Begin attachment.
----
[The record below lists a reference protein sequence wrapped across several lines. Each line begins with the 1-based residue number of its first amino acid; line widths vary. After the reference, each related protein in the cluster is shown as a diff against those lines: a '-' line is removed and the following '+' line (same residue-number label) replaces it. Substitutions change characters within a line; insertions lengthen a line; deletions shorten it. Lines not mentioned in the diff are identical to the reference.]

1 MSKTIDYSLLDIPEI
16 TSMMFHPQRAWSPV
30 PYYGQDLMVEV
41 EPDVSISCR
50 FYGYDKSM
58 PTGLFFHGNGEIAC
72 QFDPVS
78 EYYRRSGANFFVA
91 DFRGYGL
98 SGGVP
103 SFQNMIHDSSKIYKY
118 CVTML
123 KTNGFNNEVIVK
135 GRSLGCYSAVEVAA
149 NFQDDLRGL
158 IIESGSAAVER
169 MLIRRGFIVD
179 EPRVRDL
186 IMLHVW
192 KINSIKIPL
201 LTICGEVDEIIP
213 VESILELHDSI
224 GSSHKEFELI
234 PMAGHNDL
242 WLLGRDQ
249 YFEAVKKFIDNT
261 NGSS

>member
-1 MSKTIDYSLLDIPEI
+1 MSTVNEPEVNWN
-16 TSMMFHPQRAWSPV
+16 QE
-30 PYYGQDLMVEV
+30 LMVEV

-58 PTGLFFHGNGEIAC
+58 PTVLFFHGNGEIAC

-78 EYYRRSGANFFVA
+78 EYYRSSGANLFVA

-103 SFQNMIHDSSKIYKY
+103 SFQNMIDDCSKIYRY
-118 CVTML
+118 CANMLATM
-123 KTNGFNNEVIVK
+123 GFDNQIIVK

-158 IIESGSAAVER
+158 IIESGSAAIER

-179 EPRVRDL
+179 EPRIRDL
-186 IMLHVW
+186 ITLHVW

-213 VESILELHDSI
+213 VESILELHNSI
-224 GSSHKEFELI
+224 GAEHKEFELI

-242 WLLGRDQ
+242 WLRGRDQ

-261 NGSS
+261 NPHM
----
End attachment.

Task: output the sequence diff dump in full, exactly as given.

[The record below lists a reference protein sequence wrapped across several lines. Each line begins with the 1-based residue number of its first amino acid; line widths vary. After the reference, each related protein in the cluster is shown as a diff against those lines: a '-' line is removed and the following '+' line (same residue-number label) replaces it. Substitutions change characters within a line; insertions lengthen a line; deletions shorten it. Lines not mentioned in the diff are identical to the reference.]

1 MSKTIDYSLLDIPEI
16 TSMMFHPQRAWSPV
30 PYYGQDLMVEV
41 EPDVSISCR
50 FYGYDKSM
58 PTGLFFHGNGEIAC
72 QFDPVS
78 EYYRRSGANFFVA
91 DFRGYGL
98 SGGVP
103 SFQNMIHDSSKIYKY
118 CVTML
123 KTNGFNNEVIVK
135 GRSLGCYSAVEVAA
149 NFQDDLRGL
158 IIESGSAAVER
169 MLIRRGFIVD
179 EPRVRDL
186 IMLHVW
192 KINSIKIPL
201 LTICGEVDEIIP
213 VESILELHDSI
224 GSSHKEFELI
234 PMAGHNDL
242 WLLGRDQ
249 YFEAVKKFIDNT
261 NGSS

>member
-1 MSKTIDYSLLDIPEI
+1 MSTVNEPEVNWN
-16 TSMMFHPQRAWSPV
+16 QE
-30 PYYGQDLMVEV
+30 LMVEV

-58 PTGLFFHGNGEIAC
+58 PTVLFFHGNGEIAC

-78 EYYRRSGANFFVA
+78 EYYRSSGANLFVA

-103 SFQNMIHDSSKIYKY
+103 SFQNMIDDCSKIYRY
-118 CVTML
+118 CANMLATM
-123 KTNGFNNEVIVK
+123 GFDNQIIVK

-158 IIESGSAAVER
+158 IIESGSAAIER

-179 EPRVRDL
+179 EPRIRDL
-186 IMLHVW
+186 ITLHVW

-213 VESILELHDSI
+213 VESILELHNSI
-224 GSSHKEFELI
+224 GAEHKEFELI

-242 WLLGRDQ
+242 WLRGRDQ

-261 NGSS
+261 NPHM